Previous month:
July 2017
Next month:
September 2017

August 2017

Downsizing, Part 1

The greatest challenge of downsizing is letting go of “stuff”. So this subject is going to take more than one blog post. Stay tuned.

On Sunday, in a box from our attic eaves marked “Travel”, I found a pile of well-thumbed maps, including maps of Alsace, Santiago, Cape Town, Berlin, Rome, Sydney, and Delhi. More important, I found thirty years of travel journals. I agree with Peter (my husband) that writing about an experience, makes you notice more. So, at the end of each travel day, I wrote. Often those journals became sources for newspaper travel articles that I published, but that’s not why I wrote them. I wrote them to process my experiences.

There were too many journals to read them all. But I did notice a couple of things, like the summer that you could get a Euro for only 95 cents. I was reminded of the time that Peter bought only one ticket for a flight to take us from Harstad, Norway to Oslo to catch a flight home the next day. I was able to get a ticket for a flight three hours later and meet him in Oslo.

That was only the beginning. We didn’t know that there are two international airports in Oslo and that our flight from Harstad took us to the wrong one. So we missed our flight home the next morning and had to spend an unwanted extra day in Oslo. That was only five years ago, but somehow I had forgotten.

Then from a journal that I wrote in 2001, I learned that we owed our friends Harvey and Tina $80 after staying with them in their rented villa in Italy. I hope I paid it.

Writing in my journals at the end of our many biking vacations I had often expressed gratitude, appreciating the fact that we wouldn’t be able to bike forever.

And now forever is here.


The Big Transition

Eight weeks ago, as I was picking up a book in my local library, my cell phone rang. I stepped outside to take a call that turned our lives upside down.

It was a call we hadn’t expected to get for at least two years, telling us there was an available apartment in a continuing care retirement community. Getting on their long waiting list had been one thing. Knowing that we had a week to make a decision that would produce a huge upheaval in our lives was another.

When we got the call, we were about to go away for the long 4th of July weekend, and I asked if we could talk the following Wednesday. Two weeks later, we signed the contract that will change our lives irretrievably.

We will be moving near to our son Jeremy and his family in Maryland, four hundred miles from the life we have lived for almost fifty years, far from friends, neighbors and former colleagues.

It is the right thing to do.

We have a house to sell (currently under agreement, but not yet sold), stuff to get rid of (though I am not a big saver), doctors’ appointments (they always come this time of the year) and more. Moving is one of the biggest stressors on any stressor list. Moving at our age is harder. Leaving loving friends and a city you’ve known and loved is the hardest. Still, in the end, it is your children who are there for you.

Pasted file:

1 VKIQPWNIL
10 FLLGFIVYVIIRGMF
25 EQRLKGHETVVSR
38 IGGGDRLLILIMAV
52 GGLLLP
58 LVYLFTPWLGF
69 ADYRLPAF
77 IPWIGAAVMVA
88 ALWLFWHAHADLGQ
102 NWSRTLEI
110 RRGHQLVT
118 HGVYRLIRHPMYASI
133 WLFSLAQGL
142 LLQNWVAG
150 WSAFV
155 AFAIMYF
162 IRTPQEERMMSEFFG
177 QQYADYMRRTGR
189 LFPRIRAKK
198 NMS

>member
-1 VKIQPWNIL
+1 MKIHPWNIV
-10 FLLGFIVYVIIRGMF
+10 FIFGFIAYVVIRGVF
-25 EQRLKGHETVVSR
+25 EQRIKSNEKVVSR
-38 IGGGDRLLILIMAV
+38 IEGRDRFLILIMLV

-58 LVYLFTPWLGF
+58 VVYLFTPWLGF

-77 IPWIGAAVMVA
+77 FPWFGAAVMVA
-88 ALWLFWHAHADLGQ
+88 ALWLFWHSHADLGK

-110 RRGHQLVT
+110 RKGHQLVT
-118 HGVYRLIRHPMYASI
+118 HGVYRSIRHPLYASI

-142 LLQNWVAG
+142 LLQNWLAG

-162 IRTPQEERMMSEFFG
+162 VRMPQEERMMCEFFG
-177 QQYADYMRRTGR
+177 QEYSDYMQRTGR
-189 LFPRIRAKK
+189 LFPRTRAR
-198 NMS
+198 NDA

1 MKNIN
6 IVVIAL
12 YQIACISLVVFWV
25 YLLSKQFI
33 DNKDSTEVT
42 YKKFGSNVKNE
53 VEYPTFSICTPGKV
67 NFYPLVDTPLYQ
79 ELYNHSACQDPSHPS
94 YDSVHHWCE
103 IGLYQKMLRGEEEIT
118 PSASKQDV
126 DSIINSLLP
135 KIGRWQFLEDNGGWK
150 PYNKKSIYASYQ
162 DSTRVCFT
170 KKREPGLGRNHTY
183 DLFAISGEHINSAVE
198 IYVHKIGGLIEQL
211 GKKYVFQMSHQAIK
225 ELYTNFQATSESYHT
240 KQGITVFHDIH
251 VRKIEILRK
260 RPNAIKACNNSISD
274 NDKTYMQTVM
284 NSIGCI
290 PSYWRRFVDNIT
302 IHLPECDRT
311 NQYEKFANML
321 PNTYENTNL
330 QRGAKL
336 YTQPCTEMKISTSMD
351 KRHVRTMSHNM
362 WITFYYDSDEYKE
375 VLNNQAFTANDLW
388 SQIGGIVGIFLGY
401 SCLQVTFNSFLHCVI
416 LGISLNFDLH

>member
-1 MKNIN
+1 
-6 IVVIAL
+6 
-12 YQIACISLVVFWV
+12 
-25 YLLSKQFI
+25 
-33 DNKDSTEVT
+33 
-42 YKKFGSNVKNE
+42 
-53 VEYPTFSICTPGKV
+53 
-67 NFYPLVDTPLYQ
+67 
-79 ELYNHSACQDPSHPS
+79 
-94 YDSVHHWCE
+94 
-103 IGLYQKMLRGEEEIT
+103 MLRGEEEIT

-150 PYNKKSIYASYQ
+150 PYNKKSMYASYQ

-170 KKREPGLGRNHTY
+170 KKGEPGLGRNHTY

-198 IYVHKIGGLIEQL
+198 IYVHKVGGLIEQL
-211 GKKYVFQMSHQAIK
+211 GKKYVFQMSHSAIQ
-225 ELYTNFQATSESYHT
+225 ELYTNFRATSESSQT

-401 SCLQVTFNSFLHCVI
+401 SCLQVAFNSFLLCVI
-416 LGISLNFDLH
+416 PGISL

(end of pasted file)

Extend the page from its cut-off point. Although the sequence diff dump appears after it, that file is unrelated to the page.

It is the right thing to do.

Music in the Mountains

As classical-music-lovers, visiting our grandchildren at camp gave us an excuse to take in a concert at Tanglewood, the nearby summer home of the Boston Symphony Orchestra. We have been attending concerts there for years, but this one was extra-special.

The program included Mozart’s Overture to the Marriage of Figaro, Mendelssohn’s Violin Concerto and Schubert’s Great Symphony.

A few things made it memorable. First, the 28-year-old guest conductor, Lahav Shani, inspired an already great orchestra. Second, 49-year old Joshua Bell’s dazzling performance of the Mendelssohn Violin Concerto brought 5,100 people to their feet shouting for more.

And finally, Schubert’s Great Symphony, a classic that I never tire of.

One more plus. When I took my seat, my first boss ever was completely coincidentally seated next to me, still going strong at 89 years old.


Just a couple of weeks left for summer reading.  70-Someting: Life, Love and Limits in the Bonus Years is now available at your local bookstore (or the store can order it from Ingram Books) and at


Last week, we vacationed near Camp Becket in the Berkshires in western Massachusetts.  Because our grandchildren go to Becket (as did our sons Seth and Jeremy more than 35 years ago), we planned our trip to coincide with the camp’s Dad’s Weekend.   Both of our sons were there, Jeremy as the dad of two campers, Seth as a surrogate dad.

As we drove into camp on Sunday, when grandparents were allowed to visit, it could have been thirty-five years ago. Nothing seemed to have changed.

We had just met up with our two generations of boys when we heard, “It’s the Kugels!!!” A handsome middle-aged man approached us. He introduced himself as Michael, a former neighbor of ours who is a bit older than our sons and whose mother had recommended Becket to us long ago.

We remembered Michael as a handsome young boy with a full head of curly dark hair. Now a closely-cropped gray-haired law professor, he still has the same huge smile. He and his wife were at camp visiting their junior- counselor son. He said he recognized me because I hadn’t changed. (Thank you Michael!)

We talked about the many Thanksgiving dinners our families had shared before his family moved away. (His mother and I always held our Thanksgiving menu-planning meeting as soon as the November issue of Gourmet Magazine landed in our mailboxes.) We also caught up on his brothers and sister.